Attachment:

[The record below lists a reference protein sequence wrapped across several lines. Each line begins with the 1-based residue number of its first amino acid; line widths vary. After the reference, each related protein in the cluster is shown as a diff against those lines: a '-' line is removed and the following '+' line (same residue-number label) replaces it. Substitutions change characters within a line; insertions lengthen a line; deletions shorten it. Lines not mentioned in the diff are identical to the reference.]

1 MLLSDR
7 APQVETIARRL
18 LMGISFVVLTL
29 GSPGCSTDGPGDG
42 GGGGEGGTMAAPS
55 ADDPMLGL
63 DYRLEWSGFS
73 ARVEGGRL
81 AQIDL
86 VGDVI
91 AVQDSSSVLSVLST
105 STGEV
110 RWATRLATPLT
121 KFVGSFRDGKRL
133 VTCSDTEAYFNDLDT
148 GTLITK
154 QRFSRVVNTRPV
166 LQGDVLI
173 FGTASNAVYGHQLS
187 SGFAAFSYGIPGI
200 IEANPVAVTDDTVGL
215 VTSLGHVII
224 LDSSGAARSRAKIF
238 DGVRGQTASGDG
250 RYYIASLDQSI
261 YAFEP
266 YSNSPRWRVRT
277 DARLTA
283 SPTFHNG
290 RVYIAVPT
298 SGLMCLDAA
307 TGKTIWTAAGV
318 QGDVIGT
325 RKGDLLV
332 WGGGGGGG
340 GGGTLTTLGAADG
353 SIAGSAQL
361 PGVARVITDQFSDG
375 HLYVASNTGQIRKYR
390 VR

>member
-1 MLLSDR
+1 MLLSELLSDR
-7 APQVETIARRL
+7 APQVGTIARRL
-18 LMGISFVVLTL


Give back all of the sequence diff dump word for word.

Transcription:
[The record below lists a reference protein sequence wrapped across several lines. Each line begins with the 1-based residue number of its first amino acid; line widths vary. After the reference, each related protein in the cluster is shown as a diff against those lines: a '-' line is removed and the following '+' line (same residue-number label) replaces it. Substitutions change characters within a line; insertions lengthen a line; deletions shorten it. Lines not mentioned in the diff are identical to the reference.]

1 MLLSDR
7 APQVETIARRL
18 LMGISFVVLTL
29 GSPGCSTDGPGDG
42 GGGGEGGTMAAPS
55 ADDPMLGL
63 DYRLEWSGFS
73 ARVEGGRL
81 AQIDL
86 VGDVI
91 AVQDSSSVLSVLST
105 STGEV
110 RWATRLATPLT
121 KFVGSFRDGKRL
133 VTCSDTEAYFNDLDT
148 GTLITK
154 QRFSRVVNTRPV
166 LQGDVLI
173 FGTASNAVYGHQLS
187 SGFAAFSYGIPGI
200 IEANPVAVTDDTVGL
215 VTSLGHVII
224 LDSSGAARSRAKIF
238 DGVRGQTASGDG
250 RYYIASLDQSI
261 YAFEP
266 YSNSPRWRVRT
277 DARLTA
283 SPTFHNG
290 RVYIAVPT
298 SGLMCLDAA
307 TGKTIWTAAGV
318 QGDVIGT
325 RKGDLLV
332 WGGGGGGG
340 GGGTLTTLGAADG
353 SIAGSAQL
361 PGVARVITDQFSDG
375 HLYVASNTGQIRKYR
390 VR

>member
-1 MLLSDR
+1 MLLSELLSDR
-7 APQVETIARRL
+7 APQVGTIARRL
-18 LMGISFVVLTL